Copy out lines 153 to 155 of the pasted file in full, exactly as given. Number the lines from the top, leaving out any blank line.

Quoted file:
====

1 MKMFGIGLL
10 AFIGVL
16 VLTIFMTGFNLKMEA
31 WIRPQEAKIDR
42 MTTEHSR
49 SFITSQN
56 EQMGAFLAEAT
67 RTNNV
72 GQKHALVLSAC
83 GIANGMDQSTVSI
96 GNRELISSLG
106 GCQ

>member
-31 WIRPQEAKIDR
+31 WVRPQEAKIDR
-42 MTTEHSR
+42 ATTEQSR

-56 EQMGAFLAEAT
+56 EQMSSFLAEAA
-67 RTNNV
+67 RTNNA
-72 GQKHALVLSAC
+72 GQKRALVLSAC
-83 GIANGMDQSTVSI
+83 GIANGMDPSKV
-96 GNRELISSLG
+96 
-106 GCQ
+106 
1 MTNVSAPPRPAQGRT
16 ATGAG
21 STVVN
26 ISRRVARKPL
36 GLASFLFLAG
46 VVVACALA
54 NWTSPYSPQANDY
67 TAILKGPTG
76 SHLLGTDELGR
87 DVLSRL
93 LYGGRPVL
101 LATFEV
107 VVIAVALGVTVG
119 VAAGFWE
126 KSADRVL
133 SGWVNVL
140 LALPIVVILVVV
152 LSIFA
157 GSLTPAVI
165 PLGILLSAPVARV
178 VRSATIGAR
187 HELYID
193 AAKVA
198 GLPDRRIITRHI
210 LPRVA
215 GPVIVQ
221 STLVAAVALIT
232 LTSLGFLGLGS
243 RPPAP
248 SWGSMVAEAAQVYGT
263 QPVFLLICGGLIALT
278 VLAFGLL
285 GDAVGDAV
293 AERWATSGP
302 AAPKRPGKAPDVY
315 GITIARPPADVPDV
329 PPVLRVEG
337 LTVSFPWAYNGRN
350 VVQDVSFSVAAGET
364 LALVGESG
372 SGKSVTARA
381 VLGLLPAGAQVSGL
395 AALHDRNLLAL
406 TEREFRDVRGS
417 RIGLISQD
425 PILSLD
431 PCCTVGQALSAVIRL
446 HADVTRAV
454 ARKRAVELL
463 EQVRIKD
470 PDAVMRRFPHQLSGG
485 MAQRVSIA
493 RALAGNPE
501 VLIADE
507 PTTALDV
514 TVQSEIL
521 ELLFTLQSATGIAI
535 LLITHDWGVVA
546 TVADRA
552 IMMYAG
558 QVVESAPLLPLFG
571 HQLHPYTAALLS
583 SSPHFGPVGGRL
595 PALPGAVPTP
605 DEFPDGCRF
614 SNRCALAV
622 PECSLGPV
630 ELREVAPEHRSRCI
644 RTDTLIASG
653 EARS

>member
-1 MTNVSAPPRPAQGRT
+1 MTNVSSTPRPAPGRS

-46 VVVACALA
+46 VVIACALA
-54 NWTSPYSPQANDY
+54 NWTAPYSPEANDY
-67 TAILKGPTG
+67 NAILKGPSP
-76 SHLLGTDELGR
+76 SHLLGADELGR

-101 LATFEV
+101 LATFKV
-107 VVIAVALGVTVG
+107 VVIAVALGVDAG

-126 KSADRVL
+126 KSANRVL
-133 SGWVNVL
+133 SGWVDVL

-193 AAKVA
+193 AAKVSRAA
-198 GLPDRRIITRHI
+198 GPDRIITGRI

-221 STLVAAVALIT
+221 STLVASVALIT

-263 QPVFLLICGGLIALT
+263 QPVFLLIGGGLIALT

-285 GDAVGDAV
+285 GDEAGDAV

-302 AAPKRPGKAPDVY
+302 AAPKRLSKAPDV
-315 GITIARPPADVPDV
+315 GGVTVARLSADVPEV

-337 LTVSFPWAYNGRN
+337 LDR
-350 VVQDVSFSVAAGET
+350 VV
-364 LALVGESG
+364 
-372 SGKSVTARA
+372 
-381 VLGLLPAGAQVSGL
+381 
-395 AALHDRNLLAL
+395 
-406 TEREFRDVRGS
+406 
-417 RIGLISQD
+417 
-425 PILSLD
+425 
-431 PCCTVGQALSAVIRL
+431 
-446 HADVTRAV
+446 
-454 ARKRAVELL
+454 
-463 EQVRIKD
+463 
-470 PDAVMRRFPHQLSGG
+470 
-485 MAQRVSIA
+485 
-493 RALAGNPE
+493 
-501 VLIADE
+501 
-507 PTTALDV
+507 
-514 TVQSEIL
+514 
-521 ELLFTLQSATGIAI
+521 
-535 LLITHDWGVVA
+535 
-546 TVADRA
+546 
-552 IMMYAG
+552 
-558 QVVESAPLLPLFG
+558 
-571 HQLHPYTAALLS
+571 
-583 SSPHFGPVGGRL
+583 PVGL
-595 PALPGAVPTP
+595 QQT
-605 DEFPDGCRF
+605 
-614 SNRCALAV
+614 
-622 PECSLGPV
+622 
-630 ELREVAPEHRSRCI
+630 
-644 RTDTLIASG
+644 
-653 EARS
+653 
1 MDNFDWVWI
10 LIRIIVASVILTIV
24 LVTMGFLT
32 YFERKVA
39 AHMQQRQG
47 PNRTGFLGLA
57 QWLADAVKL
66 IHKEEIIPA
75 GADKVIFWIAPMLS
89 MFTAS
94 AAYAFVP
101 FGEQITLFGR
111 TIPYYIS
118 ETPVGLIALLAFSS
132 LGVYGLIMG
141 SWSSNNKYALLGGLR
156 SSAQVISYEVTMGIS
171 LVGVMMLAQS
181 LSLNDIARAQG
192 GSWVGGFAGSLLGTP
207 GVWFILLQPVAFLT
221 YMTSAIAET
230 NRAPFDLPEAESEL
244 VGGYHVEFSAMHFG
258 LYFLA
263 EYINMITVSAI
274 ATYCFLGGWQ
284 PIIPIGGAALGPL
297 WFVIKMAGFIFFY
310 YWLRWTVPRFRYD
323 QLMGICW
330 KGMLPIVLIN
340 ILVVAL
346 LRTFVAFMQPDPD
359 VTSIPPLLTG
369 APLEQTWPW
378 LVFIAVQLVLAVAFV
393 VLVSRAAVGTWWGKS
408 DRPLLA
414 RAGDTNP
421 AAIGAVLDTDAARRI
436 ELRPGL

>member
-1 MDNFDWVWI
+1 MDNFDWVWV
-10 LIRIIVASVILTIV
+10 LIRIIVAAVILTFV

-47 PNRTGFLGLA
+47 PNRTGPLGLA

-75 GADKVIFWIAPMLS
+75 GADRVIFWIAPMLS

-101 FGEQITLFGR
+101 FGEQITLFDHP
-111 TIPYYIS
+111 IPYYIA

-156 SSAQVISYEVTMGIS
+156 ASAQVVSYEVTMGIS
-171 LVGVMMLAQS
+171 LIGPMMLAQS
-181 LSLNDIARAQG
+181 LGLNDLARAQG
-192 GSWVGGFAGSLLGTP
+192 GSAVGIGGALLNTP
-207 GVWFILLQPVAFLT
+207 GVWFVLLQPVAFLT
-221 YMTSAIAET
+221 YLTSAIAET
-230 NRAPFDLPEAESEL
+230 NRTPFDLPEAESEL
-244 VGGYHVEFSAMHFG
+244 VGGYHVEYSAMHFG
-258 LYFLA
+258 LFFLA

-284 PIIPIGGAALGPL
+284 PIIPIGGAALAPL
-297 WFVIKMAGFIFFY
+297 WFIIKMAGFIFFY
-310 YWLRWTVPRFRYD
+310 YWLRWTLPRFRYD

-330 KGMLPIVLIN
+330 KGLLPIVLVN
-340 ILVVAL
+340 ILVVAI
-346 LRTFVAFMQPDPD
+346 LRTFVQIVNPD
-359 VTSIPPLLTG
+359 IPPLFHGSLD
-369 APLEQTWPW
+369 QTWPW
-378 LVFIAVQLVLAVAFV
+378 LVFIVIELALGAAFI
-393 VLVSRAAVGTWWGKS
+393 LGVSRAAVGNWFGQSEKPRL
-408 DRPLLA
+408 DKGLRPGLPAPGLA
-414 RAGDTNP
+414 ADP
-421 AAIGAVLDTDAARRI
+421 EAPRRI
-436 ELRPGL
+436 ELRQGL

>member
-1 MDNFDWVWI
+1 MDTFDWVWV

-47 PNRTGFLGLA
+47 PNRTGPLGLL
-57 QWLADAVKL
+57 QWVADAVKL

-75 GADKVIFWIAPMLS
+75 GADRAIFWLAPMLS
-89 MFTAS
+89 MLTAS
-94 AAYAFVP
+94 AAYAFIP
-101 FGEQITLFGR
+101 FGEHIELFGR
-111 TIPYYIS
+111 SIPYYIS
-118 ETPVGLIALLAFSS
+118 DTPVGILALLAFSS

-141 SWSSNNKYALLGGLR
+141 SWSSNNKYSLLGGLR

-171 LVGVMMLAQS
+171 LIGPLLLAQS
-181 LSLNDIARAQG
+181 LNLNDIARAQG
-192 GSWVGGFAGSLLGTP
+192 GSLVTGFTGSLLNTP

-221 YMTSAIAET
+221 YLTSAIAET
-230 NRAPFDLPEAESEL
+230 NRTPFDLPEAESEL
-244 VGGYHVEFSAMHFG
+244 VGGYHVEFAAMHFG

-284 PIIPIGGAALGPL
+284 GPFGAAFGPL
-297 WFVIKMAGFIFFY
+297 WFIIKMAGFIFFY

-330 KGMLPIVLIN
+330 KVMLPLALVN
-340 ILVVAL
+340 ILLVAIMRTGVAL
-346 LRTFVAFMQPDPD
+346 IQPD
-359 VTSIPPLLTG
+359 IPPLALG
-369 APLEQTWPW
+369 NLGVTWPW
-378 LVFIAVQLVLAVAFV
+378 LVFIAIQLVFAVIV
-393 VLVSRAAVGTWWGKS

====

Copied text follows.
-446 HADVTRAV
+446 
-454 ARKRAVELL